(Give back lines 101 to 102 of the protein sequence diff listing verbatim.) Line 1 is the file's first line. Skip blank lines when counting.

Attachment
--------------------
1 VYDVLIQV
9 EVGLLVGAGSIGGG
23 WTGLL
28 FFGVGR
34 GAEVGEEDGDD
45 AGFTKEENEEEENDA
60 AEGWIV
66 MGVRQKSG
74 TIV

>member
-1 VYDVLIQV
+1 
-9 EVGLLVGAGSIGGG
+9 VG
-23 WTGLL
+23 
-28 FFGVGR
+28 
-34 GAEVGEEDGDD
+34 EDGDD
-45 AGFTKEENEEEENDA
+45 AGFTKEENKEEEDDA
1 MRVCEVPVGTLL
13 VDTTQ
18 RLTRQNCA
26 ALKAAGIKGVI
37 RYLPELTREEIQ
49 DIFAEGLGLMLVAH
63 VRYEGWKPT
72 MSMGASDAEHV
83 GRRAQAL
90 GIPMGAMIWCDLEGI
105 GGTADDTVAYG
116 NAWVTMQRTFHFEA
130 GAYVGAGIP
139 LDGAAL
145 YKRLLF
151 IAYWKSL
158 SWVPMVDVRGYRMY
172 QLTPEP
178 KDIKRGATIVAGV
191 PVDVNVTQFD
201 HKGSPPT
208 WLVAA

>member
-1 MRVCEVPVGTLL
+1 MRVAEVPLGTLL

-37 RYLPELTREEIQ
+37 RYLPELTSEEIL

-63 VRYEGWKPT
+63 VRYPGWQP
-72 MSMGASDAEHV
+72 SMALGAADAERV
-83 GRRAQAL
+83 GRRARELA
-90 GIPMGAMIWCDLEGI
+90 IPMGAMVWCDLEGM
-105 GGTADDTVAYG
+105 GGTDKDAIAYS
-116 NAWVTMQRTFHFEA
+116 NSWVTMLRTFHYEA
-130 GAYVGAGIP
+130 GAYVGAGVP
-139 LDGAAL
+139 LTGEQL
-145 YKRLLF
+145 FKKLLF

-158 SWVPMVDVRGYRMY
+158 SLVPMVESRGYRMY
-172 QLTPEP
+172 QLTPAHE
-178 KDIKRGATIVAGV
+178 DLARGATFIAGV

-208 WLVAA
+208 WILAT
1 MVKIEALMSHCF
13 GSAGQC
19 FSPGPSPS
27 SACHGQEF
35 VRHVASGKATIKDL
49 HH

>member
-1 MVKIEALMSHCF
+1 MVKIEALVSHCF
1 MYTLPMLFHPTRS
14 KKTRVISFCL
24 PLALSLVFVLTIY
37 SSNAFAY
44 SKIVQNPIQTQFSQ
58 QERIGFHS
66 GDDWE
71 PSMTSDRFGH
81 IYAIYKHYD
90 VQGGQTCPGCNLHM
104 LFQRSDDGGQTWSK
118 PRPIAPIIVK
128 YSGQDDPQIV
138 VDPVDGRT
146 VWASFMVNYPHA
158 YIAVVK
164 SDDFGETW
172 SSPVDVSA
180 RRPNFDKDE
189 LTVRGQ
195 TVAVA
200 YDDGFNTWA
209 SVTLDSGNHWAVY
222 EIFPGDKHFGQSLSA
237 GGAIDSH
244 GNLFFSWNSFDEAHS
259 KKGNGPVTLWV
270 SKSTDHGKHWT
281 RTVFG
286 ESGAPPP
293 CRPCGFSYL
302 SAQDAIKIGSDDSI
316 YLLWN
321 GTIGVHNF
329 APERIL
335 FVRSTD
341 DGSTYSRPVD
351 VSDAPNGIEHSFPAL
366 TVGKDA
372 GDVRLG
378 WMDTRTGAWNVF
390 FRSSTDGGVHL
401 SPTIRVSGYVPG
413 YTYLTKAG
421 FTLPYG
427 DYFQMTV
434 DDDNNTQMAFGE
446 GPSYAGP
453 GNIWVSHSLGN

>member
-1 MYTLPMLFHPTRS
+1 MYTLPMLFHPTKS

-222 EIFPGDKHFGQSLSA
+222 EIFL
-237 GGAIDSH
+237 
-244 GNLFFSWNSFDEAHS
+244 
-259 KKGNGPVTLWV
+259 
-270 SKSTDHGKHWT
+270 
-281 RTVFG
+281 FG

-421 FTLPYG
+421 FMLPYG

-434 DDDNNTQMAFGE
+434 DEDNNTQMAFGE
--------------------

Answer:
164 SDDFGETW
172 SSPVDVSA